The CD opens with Alan Silva playing some brooding bass over tinkling percussion. June Tyson sweetly sings, “Out in space is such a pleasant place…a place where you can be free, truly free, with me.” After a while, Sun Ra signals a swelling space-chord and we’re off on an almost forty-minute conducted improvisation, centered around a long, dramatic synthesizer solo, punctuated with frenzied group improv, and ending with a series of unaccompanied solos by Silva (on cello), Eloe Omoe on Neptunian libflecto and finally John Gilmore on rip-roaring tenor sax. After this tumultuous journey into outer space, Ra moves to the piano to introduce another performance of one of the “Discipline” series compositions first heard on the Paradiso tape from October 18. The improved sonics of the Berlin recoding allows one to really hear the detailed orchestration of this beautiful, through-composed work. Utilizing a somber, quasi-ballad form, the piece moves through a series of richly voiced harmonies, sometimes sweet in an almost Guy Lombardo (or rather Duke Ellington) fashion, other times sour and dissonant, with a tonally vague conclusion. Very interesting. Ra moves to the twangy clavinet to introduce “Walking on the Moon,” which features a honking bari sax solo by Pat Patrick and some additional (perhaps improvised?) lyrics by Tyson (“If you fall down, get up and walk some more; You’re like a little a baby who never walked before; So take your first step into outer space…” etc.) The super hi-fi sonics make this rare live performance of this short-lived tune a real treat.
Sun Ra takes to the microphone to briefly talk about “Outer Space Where I Came From” before launching into the Afro-urban strut of “Watusa” which ends with some grafted on applause. Ra and Tyson then recite “Myth Versus Realty,” which poses the central questions: (1) if you are not reality, whose myth are you? and/or (2) if you are not a myth, whose reality are you? Sonny then elaborates his concerns amidst cued free-jazz freakouts:
I don’t expect to be a citizen of this planet.Ra informs the audience: “this is Danny Thompson to tell you how Jupiter looks” and “this is Danny Davis, who’s going to tell you about my home planet, Saturn,” each soloist unleashing a torrent of notes while the whole thing climaxes with a bashing group blowing blowout complete with Silva’s wiry “Strange Strings” scraping and the furiously pounding Thunder Drum. Whew! Ra states the “Theme of the Stargazers” on the clavinet and Gilmore and Tyson sing the verse once before Ra signals the group space chant “The Second Stop is Jupiter” which quickly moves to some jaunty swing with “Why Go to the Moon?” which suggests a number of alternative destinations, including but not limited to the various planets -- or alternatively, why not “just be your natural self?” This was certainly a pertinent question in 1970, as it is today. A quick edit moves us to the concluding “We Travel the Spaceways,” sung by the Arkestra and Tyson as they parade out through the audience to warm but less than totally enthusiastic applause.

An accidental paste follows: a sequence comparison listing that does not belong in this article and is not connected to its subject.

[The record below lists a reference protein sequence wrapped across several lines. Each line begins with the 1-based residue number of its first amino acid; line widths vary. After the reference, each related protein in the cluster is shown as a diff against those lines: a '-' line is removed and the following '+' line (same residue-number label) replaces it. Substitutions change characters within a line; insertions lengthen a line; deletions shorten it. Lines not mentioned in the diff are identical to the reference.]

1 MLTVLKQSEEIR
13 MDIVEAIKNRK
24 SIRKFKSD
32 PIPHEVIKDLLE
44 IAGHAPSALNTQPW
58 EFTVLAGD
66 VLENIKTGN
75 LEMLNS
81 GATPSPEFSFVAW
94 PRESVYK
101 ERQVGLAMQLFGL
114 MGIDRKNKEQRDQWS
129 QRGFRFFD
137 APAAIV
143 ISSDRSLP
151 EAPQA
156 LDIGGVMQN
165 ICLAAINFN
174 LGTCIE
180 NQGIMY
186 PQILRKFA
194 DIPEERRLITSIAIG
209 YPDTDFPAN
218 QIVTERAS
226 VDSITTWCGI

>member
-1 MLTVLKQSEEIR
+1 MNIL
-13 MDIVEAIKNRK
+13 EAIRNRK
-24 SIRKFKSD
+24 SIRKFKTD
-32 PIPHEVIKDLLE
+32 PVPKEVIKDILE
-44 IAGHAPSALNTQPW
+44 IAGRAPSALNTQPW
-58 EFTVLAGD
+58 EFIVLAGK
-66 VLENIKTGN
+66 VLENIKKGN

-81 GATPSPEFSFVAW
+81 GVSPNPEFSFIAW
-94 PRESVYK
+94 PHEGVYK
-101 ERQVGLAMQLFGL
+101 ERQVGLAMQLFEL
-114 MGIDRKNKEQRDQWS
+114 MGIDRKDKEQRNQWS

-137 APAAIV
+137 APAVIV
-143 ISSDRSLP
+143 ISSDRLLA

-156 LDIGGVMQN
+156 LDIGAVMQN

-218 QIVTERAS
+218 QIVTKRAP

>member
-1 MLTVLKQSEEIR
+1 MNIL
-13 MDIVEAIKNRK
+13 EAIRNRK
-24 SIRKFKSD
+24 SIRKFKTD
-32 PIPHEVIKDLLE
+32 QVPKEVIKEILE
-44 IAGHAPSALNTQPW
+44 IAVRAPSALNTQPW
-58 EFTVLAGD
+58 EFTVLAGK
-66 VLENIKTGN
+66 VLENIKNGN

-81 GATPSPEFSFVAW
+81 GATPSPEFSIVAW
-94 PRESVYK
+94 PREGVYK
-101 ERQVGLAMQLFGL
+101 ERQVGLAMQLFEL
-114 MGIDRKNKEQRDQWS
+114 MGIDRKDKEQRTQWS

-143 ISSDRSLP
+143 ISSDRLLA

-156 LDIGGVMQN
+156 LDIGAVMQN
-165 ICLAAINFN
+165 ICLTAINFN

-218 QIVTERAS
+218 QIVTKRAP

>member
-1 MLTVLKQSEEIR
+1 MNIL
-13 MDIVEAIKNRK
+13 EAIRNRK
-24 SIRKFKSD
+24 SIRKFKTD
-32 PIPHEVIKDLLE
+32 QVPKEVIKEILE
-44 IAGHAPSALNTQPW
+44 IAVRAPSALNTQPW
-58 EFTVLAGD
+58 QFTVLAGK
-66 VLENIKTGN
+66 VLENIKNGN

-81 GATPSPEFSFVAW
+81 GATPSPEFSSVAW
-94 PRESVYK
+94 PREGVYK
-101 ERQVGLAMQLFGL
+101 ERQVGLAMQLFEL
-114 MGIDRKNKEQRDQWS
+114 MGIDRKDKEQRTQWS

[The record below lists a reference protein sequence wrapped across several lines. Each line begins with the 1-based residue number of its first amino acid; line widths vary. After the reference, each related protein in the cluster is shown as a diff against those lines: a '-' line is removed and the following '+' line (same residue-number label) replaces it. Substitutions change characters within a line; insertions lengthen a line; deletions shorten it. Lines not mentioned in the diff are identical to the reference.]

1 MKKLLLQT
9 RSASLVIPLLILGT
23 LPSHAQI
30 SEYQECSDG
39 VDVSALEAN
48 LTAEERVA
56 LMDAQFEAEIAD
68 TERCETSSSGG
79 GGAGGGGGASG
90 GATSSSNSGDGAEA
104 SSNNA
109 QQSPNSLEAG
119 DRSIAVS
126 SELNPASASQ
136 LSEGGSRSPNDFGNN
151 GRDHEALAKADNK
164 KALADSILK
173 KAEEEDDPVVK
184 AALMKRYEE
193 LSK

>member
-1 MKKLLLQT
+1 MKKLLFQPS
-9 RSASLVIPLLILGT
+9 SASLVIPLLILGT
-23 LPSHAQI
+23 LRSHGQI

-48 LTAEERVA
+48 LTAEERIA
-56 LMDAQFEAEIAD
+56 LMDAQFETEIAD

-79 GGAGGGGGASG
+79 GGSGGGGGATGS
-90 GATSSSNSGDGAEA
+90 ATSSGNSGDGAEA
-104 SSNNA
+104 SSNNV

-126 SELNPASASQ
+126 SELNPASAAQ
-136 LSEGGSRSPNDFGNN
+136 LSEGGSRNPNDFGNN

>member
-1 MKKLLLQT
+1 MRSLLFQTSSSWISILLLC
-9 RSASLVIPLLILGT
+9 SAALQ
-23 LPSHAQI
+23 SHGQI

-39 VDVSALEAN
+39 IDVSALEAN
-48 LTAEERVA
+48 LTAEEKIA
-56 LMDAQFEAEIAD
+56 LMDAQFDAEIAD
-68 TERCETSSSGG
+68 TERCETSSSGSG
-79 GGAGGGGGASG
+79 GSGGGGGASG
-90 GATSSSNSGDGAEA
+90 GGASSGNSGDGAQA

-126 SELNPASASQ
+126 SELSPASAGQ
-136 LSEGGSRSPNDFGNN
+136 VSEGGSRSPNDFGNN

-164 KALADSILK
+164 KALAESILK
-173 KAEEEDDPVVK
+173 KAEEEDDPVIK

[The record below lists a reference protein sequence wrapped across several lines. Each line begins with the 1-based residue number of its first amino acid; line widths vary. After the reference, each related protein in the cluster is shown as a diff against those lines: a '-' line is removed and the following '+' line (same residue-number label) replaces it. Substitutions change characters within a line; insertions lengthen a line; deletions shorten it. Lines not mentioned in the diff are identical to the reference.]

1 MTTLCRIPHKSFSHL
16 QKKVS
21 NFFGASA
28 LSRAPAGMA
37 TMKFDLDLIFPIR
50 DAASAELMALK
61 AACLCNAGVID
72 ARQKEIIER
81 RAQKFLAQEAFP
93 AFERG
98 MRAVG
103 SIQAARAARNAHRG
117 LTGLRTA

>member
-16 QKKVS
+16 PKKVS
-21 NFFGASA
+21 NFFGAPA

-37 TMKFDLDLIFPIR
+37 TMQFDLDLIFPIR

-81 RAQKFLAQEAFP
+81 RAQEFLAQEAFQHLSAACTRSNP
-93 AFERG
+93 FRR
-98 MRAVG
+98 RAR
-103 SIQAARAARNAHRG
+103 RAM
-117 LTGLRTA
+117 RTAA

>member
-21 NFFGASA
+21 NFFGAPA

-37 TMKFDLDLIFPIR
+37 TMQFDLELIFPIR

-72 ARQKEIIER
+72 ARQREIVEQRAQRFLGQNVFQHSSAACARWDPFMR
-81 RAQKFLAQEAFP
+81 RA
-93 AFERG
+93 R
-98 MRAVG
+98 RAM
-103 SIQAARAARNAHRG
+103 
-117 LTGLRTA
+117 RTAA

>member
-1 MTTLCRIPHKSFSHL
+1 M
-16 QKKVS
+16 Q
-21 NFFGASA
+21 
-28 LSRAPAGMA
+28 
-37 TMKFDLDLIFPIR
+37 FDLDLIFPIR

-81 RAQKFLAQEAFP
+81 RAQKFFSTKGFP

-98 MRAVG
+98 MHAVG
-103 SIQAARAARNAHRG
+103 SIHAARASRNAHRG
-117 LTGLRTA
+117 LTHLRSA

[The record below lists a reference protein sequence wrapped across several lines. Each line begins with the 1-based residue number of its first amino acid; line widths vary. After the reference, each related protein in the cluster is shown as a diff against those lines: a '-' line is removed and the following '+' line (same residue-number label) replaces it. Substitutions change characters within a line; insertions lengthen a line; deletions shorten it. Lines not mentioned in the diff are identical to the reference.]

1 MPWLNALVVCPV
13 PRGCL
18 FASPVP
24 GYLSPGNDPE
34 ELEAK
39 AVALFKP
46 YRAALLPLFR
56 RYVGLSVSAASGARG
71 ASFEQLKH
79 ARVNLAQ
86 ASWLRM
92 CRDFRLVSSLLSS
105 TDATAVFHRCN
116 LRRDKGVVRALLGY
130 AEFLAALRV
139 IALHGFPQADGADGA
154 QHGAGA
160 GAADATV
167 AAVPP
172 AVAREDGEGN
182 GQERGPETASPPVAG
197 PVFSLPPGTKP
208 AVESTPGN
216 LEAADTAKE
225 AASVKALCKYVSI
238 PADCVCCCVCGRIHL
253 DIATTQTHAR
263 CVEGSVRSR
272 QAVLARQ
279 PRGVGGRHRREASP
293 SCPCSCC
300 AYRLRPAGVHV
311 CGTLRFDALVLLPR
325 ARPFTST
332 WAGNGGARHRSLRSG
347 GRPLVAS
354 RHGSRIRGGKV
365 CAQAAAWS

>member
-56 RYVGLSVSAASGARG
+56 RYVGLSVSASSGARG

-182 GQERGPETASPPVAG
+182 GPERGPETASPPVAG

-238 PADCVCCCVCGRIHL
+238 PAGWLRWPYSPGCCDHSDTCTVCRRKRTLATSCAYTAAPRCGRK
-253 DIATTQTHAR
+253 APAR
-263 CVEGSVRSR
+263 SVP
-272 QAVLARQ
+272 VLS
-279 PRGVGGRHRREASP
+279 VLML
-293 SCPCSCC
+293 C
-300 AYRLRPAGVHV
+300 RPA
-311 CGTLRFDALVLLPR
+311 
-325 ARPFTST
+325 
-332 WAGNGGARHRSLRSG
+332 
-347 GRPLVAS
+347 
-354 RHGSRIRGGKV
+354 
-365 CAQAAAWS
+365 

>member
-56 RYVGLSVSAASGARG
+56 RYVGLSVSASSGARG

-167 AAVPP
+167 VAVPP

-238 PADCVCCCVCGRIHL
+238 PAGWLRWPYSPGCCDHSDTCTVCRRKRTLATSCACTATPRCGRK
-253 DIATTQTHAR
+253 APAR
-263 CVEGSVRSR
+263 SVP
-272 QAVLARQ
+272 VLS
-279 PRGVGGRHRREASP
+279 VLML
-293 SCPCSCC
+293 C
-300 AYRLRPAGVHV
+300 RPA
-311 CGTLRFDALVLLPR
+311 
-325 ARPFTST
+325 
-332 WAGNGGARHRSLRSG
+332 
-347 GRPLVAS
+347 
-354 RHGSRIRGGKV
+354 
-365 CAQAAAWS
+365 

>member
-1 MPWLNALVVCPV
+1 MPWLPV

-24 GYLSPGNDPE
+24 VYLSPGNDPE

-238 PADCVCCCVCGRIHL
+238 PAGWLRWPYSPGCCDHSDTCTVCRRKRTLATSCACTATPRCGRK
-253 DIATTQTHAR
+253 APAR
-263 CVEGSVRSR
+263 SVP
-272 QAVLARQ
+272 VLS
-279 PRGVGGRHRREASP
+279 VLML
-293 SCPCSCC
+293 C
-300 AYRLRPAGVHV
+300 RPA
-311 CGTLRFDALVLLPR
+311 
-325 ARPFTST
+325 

It takes too long.
So I hereby proclaim you citizens of my greater universe!
In my greater universe there is no equality.
It’s according to what you are.
That is why we don’t have walls in our universe.
Because everyone is allowed to be themselves,
But on this planet you don’t have time to be yourself.
Hence, what you are & what you do!
The next day, the Arkestra would travel to the British Isles for concerts in London and Liverpool before returning to the United States.
December 19, 2009
* Hesperion XXI & La Cappella Reial de Catalunya (Savall): Vienna 1-27-08 (FM 2CDR)
* J.S. Bach: Cello Suites (ter Linden) (Harmonia Mundi 2CD)
* Charles Mingus: Freebody Park, Newport, RI 7-4-59 (FM CDR)
* Sun Ra: Paradiso, Amsterdam 10-18-70 (FM 2CD)
* Sun Ra: Black Myth/Out in Space (d.2) (Motor Music 2CD)
* Miles Davis: The Complete Bitches Brew Sessions (Columbia 4CD)
* Wayne Shorter Quartet: Folkets Hus, Umea 10-28-06 (d.1) (FM 2CDR)
* Miroslav Vitous Group: Museum Tinguely, Basel 11-15-09 (FM CDR)
* Anthony Braxton: 4 Compositions (Ulrichsberg) 2005: Phonomanie VIII (Leo 4CD)
* Rudresh Mahanthappa - Mauger Trio: Teatro Fondamenta Nuove, Venezia 3-23-09 (FM CDR)
* Rudresh Mahanthappa - Indo-Pak Coalition: Teatro Romano 6-27-09 (FM CDR)
* ECM All-Stars (Towner, Abercrombie, et al.): Village Gate, NYC 1-19-76 (Pre-FM 2CDR)
* Free Form Funky Freqs: Urban Mythology Vol.1 (portions) (Thirsty Ear CD)
* Curtis Mayfield & The Impressions: The Anthology 1961-1977 (d.2) (MCA 2CD)
* The Beatles: Live at the BBC (Apple/EMI 2CD)
* The Beatles: Sgt. Pepper's Lonely Hearts Club Band (mono) (Apple/EMI CD)
* The Beatles: Magical Mystery Tour (mono) (Apple/EMI CD)
* Bob Dylan: The Bootleg Series Vol.8: Tell Tale Signs (d.1) (Columbia 2CD)
* Led Zeppelin: Antrabata (d.11) (boot CDR)
* Soft Machine: De Doelen, Rotterdam 1-16-70 (FM CDR)
* Grateful Dead: McNichols Arena, Denver, CO 8-13-79 (set 1) (SBD CDR)
* Grateful Dead: McNichols Arena, Denver, CO 8-14-79 (end of set 2) (SBD CDR)
* Grateful Dead: Rainbow Theatre, London 10-3-81 (SBD 3CDR)
* Grateful Dead: Civic Center, Philadelphia, PA 4-20-84 (SBD 3CDR)
* Chicago: “Mystery Disc” (mix CDR) (see below)
* Robert Pollard: Waved Out (Matador LP)